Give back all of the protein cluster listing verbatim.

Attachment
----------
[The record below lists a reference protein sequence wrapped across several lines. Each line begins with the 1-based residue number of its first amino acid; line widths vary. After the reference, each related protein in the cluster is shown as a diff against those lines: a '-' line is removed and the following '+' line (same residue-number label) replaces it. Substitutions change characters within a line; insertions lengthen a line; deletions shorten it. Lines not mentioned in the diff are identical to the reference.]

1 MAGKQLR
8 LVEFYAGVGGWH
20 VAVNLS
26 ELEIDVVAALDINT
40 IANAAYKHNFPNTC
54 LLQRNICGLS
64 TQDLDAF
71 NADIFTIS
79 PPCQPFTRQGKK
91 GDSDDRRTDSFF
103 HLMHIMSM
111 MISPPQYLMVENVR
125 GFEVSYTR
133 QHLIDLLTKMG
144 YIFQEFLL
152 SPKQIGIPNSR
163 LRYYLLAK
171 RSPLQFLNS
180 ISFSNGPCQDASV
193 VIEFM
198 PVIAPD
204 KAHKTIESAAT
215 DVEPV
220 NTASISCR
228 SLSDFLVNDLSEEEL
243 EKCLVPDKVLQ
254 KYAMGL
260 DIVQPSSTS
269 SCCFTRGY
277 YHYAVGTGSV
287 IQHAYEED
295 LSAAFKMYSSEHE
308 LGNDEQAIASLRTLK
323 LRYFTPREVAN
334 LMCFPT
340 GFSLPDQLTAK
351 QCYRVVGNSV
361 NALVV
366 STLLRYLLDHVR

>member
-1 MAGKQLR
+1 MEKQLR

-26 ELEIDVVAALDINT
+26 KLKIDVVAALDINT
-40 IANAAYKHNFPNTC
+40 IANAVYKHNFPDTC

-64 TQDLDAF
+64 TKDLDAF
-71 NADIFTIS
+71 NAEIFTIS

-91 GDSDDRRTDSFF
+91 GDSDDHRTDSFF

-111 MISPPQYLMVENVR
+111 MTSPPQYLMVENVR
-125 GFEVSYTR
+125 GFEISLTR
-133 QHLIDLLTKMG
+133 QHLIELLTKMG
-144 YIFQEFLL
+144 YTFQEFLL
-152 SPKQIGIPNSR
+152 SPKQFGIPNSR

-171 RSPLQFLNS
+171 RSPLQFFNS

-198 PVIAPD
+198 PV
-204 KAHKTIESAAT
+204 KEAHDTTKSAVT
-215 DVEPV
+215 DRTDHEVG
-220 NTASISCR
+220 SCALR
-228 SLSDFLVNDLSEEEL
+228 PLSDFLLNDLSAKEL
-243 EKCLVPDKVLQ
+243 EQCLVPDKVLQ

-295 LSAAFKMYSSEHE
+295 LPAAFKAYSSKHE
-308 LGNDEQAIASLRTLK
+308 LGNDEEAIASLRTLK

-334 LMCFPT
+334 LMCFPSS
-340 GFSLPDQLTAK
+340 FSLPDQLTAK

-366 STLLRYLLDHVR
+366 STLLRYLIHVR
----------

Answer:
[The record below lists a reference protein sequence wrapped across several lines. Each line begins with the 1-based residue number of its first amino acid; line widths vary. After the reference, each related protein in the cluster is shown as a diff against those lines: a '-' line is removed and the following '+' line (same residue-number label) replaces it. Substitutions change characters within a line; insertions lengthen a line; deletions shorten it. Lines not mentioned in the diff are identical to the reference.]

1 MAGKQLR
8 LVEFYAGVGGWH
20 VAVNLS
26 ELEIDVVAALDINT
40 IANAAYKHNFPNTC
54 LLQRNICGLS
64 TQDLDAF
71 NADIFTIS
79 PPCQPFTRQGKK
91 GDSDDRRTDSFF
103 HLMHIMSM
111 MISPPQYLMVENVR
125 GFEVSYTR
133 QHLIDLLTKMG
144 YIFQEFLL
152 SPKQIGIPNSR
163 LRYYLLAK
171 RSPLQFLNS
180 ISFSNGPCQDASV
193 VIEFM
198 PVIAPD
204 KAHKTIESAAT
215 DVEPV
220 NTASISCR
228 SLSDFLVNDLSEEEL
243 EKCLVPDKVLQ
254 KYAMGL
260 DIVQPSSTS
269 SCCFTRGY
277 YHYAVGTGSV
287 IQHAYEED
295 LSAAFKMYSSEHE
308 LGNDEQAIASLRTLK
323 LRYFTPREVAN
334 LMCFPT
340 GFSLPDQLTAK
351 QCYRVVGNSV
361 NALVV
366 STLLRYLLDHVR

>member
-1 MAGKQLR
+1 MEKQLR

-26 ELEIDVVAALDINT
+26 KLKIDVVAALDINT
-40 IANAAYKHNFPNTC
+40 IANAVYKHNFPDTC

-64 TQDLDAF
+64 TKDLDAF
-71 NADIFTIS
+71 NAEIFTIS

-91 GDSDDRRTDSFF
+91 GDSDDHRTDSFF

-111 MISPPQYLMVENVR
+111 MTSPPQYLMVENVR
-125 GFEVSYTR
+125 GFEISLTR
-133 QHLIDLLTKMG
+133 QHLIELLTKMG
-144 YIFQEFLL
+144 YTFQEFLL
-152 SPKQIGIPNSR
+152 SPKQFGIPNSR

-171 RSPLQFLNS
+171 RSPLQFFNS

-198 PVIAPD
+198 PV
-204 KAHKTIESAAT
+204 KEAHDTTKSAVT
-215 DVEPV
+215 DRTDHEVG
-220 NTASISCR
+220 SCALR
-228 SLSDFLVNDLSEEEL
+228 PLSDFLLNDLSAKEL
-243 EKCLVPDKVLQ
+243 EQCLVPDKVLQ

-295 LSAAFKMYSSEHE
+295 LPAAFKAYSSKHE
-308 LGNDEQAIASLRTLK
+308 LGNDEEAIASLRTLK

-334 LMCFPT
+334 LMCFPSS
-340 GFSLPDQLTAK
+340 FSLPDQLTAK

-366 STLLRYLLDHVR
+366 STLLRYLIHVR